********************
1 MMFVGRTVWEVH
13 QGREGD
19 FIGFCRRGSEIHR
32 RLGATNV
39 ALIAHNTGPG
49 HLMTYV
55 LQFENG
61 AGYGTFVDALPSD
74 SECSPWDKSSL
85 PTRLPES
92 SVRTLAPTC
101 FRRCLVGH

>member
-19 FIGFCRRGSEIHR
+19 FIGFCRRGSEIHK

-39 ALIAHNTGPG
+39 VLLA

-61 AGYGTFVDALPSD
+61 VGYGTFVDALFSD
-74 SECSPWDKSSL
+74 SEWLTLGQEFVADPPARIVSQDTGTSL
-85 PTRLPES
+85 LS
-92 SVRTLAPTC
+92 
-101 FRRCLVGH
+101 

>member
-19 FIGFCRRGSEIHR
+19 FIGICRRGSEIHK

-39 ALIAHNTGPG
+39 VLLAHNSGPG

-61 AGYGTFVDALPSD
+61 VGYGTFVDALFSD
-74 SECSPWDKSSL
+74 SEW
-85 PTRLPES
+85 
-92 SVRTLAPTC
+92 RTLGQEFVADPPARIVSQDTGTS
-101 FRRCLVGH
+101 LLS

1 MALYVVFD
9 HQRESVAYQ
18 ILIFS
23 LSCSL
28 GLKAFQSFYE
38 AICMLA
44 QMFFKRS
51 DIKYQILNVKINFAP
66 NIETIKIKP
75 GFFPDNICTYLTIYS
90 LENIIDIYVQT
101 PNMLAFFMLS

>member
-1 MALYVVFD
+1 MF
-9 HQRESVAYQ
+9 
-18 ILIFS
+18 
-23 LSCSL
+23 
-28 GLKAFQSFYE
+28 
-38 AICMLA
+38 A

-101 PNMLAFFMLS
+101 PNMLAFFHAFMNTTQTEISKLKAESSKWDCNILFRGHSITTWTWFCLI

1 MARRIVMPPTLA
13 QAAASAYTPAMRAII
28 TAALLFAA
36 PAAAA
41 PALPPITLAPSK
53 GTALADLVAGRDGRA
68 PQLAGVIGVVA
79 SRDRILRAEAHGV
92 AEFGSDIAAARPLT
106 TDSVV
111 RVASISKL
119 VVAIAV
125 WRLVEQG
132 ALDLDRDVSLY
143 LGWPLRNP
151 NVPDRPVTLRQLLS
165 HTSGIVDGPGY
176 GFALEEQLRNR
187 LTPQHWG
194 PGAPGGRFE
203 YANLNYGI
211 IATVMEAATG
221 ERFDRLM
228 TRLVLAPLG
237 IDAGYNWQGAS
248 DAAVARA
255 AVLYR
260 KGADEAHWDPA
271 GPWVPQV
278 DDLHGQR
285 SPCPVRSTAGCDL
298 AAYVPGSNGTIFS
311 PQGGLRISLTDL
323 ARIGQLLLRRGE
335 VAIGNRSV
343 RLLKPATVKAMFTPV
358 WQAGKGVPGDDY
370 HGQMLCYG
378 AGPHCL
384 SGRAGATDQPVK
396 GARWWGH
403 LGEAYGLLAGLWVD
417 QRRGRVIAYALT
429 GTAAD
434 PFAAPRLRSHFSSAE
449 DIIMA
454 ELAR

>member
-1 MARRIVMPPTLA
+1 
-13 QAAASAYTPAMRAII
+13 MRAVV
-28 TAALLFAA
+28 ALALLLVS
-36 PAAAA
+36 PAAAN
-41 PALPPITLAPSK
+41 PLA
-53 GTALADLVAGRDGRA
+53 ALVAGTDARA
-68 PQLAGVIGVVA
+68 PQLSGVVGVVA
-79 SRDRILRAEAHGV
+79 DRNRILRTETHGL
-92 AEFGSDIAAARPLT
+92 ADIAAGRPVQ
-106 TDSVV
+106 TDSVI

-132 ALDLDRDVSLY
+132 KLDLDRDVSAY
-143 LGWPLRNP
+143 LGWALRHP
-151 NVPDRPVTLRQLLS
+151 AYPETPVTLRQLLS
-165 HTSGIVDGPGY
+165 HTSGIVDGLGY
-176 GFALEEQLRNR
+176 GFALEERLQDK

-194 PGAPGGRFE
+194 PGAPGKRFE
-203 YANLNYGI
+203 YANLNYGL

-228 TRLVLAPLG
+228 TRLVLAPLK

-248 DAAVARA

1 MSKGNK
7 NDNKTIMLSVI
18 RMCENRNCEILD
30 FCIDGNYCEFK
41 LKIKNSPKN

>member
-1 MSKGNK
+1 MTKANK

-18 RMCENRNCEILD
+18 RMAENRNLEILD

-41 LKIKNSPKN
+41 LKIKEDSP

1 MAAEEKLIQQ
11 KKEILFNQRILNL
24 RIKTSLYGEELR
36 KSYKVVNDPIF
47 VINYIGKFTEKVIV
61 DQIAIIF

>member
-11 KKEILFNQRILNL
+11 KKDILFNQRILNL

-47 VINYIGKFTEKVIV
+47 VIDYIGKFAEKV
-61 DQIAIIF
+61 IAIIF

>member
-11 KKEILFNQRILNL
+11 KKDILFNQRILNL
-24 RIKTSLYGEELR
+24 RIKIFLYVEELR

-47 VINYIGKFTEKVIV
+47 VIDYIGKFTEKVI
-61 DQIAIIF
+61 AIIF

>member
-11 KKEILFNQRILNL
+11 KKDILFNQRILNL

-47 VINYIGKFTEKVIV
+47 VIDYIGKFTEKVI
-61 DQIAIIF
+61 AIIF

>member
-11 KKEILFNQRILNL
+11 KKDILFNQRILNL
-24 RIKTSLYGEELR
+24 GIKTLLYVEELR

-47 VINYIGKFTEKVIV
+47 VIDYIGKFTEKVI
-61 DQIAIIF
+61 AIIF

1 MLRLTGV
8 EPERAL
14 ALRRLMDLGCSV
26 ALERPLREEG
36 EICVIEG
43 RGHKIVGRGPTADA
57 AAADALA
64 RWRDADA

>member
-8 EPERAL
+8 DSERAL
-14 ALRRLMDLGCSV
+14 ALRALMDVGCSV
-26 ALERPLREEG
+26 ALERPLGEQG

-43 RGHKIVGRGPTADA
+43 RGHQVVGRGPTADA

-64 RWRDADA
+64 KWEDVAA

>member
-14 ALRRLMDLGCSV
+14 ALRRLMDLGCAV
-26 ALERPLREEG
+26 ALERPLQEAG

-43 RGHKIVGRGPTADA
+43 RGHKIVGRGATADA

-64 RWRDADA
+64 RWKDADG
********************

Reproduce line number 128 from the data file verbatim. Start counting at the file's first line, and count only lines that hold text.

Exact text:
-53 GTALADLVAGRDGRA